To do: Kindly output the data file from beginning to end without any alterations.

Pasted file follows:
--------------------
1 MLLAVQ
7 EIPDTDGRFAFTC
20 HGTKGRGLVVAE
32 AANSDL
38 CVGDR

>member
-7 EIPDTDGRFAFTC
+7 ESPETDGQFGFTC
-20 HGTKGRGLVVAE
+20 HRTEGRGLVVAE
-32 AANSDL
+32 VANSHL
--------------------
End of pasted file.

1 MLLAVQ
7 EIPDTDGRFAFTC
20 HGTKGRGLVVAE
32 AANSDL
38 CVGDR

>member
-7 EIPDTDGRFAFTC
+7 ESPETDGQFGFTC
-20 HGTKGRGLVVAE
+20 HRTEGRGLVVAE
-32 AANSDL
+32 VANSHL